We will use this XML document for the examples:
<book> <title>Test Book</title> <chapter> <title>Ch1</title> <para>p1.1</para> <para>p1.2</para> <para>p1.3</para> </chapter> <chapter> <title>Ch2</title> <para>p2.1</para> <para>p2.2</para> </chapter> </book>
W3C DOM models an XML document as a tree of nodes. The node tree of the above XML can be visualized as:
document | +- element book | +- text "\n " | +- element title | | | +- text "Test Book" | +- text "\n " | +- element chapter | | | +- text "\n " | | | +- element title | | | | | +- text "Ch1" | | | +- text "\n " | | | +- element para | | | | | +- text "p1.1" | | | +- text "\n " | | | +- element para | | | | | +- text "p1.2" | | | +- text "\n " | | | +- element para | | | +- text "p1.3" | +- element | +- text "\n " | +- element title | | | +- text "Ch2" | +- text "\n " | +- element para | | | +- text "p2.1" | +- text "\n " | +- element para | +- text "p2.2"
Note that the disturbing
"\n "-s are the
line-breaks (indicated here with
\n, an escape
sequence used in FTL string literals) and the indentation spaces
between the tags.
Notes on the DOM related terminology:
The topmost node of a tree is called the root. In the case of XML documents, it is always the ``document'' node, and not the top-most element (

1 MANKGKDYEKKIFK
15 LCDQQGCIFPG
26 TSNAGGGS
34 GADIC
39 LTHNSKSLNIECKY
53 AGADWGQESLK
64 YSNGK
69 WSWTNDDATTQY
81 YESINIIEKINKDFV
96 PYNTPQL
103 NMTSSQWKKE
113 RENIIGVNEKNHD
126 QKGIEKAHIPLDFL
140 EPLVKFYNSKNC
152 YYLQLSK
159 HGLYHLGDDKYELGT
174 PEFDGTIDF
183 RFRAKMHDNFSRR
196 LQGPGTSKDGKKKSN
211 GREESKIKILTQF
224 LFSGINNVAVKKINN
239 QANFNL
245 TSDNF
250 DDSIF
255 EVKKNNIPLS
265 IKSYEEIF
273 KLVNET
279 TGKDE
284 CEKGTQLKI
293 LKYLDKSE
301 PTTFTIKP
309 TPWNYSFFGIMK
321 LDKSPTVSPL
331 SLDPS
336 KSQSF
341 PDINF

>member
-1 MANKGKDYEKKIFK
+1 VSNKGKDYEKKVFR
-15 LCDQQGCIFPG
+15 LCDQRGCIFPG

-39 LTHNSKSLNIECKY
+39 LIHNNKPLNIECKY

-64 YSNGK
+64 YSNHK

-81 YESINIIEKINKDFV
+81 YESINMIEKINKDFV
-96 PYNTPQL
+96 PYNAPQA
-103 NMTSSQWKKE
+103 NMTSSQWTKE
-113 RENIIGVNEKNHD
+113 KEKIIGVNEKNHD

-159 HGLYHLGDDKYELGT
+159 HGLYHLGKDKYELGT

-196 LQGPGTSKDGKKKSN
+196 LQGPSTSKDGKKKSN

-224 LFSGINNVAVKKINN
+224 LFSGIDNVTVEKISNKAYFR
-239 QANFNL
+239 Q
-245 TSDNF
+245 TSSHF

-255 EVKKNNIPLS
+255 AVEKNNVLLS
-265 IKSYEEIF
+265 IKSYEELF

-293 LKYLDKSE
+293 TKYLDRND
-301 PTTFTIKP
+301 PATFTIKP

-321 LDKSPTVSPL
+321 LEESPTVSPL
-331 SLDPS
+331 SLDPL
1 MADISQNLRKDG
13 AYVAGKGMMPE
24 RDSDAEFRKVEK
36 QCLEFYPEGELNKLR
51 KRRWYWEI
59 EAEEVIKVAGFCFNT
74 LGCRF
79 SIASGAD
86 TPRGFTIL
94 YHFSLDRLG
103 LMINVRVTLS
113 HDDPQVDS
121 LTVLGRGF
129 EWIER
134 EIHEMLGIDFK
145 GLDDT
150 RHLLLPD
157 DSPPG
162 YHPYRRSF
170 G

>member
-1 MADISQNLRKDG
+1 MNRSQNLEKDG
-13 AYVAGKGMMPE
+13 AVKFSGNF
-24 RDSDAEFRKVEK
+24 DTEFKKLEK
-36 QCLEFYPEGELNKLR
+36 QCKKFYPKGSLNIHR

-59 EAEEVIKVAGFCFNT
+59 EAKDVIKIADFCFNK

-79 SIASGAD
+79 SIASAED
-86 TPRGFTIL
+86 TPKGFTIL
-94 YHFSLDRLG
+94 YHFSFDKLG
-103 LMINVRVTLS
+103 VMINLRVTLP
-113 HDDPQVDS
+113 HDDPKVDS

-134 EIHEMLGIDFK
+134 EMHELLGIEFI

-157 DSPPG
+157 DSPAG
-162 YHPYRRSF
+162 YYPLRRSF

bookin this example).
We say that node B is the child of node A, if B is the immediate descendant of A. For example, the two
chapterelement nodes are the children of the
bookelement node, but the
paraelement nodes are not.
We say that node A is the parent of node B, if A is the immediate ascendant of node B, that is, if B is the children of A. For example, the
bookelement node is the parent of the two
chapterelement nodes, but it is not the parent of the
There are several kind of components that can occur in XML documents, such as elements, text, comments, processing instructions, etc. All such components are nodes in the DOM tree, so there are element nodes, text nodes, comment nodes, etc. In principle, the attributes of elements are also nodes in the tree -- they are the children of the element --, but still, usually we (and other XML related technologies) exclude them of element children. So basically they don't count as children nodes.
The programmer drops the document node of the DOM tree into the FreeMarker data-model, and then the template author can walk the DOM tree using that variable as the starting-point.
The DOM nodes in FTL correspond to node
variables. This is a variable type, similarly to type
string, number, hash, etc. Node variable type makes it possible for
FreeMarker to get the parent node and the child nodes of a node. This
is technically required to allow the template author to navigate
between the nodes, say, to use the node built-ins or the
directives; we will show the usage of these in the further